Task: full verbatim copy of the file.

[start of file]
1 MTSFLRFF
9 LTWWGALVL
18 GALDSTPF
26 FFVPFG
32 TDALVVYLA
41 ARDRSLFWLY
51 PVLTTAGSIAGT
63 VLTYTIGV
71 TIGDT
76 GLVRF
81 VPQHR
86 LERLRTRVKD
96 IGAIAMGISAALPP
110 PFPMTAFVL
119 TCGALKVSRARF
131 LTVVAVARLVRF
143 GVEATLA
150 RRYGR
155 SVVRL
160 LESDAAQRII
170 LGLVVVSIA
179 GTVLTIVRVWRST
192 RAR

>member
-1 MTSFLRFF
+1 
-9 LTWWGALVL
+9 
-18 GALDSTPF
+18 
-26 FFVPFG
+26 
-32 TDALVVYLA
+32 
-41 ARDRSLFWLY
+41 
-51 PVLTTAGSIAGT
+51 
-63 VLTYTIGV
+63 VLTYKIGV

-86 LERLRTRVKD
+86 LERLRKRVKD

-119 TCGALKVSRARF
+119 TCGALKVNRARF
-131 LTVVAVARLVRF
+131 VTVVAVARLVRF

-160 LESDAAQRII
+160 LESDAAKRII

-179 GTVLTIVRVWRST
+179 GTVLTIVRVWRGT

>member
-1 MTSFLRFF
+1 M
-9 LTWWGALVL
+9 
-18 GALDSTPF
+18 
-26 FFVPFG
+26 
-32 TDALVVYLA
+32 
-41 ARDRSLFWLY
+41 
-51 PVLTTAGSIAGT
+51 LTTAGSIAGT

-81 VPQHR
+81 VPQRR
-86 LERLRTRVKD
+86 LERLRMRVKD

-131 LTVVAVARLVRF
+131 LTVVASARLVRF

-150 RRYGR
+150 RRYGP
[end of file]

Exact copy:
1 MTSFLRFF
9 LTWWGALVL
18 GALDSTPF
26 FFVPFG
32 TDALVVYLA
41 ARDRSLFWLY
51 PVLTTAGSIAGT
63 VLTYTIGV
71 TIGDT
76 GLVRF
81 VPQHR
86 LERLRTRVKD
96 IGAIAMGISAALPP
110 PFPMTAFVL
119 TCGALKVSRARF
131 LTVVAVARLVRF
143 GVEATLA
150 RRYGR
155 SVVRL
160 LESDAAQRII
170 LGLVVVSIA
179 GTVLTIVRVWRST
192 RAR

>member
-1 MTSFLRFF
+1 
-9 LTWWGALVL
+9 
-18 GALDSTPF
+18 
-26 FFVPFG
+26 
-32 TDALVVYLA
+32 
-41 ARDRSLFWLY
+41 
-51 PVLTTAGSIAGT
+51 
-63 VLTYTIGV
+63 VLTYKIGV

-86 LERLRTRVKD
+86 LERLRKRVKD

-119 TCGALKVSRARF
+119 TCGALKVNRARF
-131 LTVVAVARLVRF
+131 VTVVAVARLVRF

-160 LESDAAQRII
+160 LESDAAKRII

-179 GTVLTIVRVWRST
+179 GTVLTIVRVWRGT

>member
-1 MTSFLRFF
+1 M
-9 LTWWGALVL
+9 
-18 GALDSTPF
+18 
-26 FFVPFG
+26 
-32 TDALVVYLA
+32 
-41 ARDRSLFWLY
+41 
-51 PVLTTAGSIAGT
+51 LTTAGSIAGT

-81 VPQHR
+81 VPQRR
-86 LERLRTRVKD
+86 LERLRMRVKD

-131 LTVVAVARLVRF
+131 LTVVASARLVRF

-150 RRYGR
+150 RRYGP